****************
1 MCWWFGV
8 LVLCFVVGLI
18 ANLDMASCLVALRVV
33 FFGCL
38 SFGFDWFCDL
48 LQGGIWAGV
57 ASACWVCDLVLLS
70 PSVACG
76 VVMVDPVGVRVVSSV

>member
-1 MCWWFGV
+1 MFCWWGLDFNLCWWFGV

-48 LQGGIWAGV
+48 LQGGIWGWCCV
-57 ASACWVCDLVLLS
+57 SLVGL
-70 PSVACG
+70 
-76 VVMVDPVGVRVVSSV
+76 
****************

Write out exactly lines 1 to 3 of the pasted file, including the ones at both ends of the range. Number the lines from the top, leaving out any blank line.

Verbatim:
1 MCWWFGV
8 LVLCFVVGLI
18 ANLDMASCLVALRVV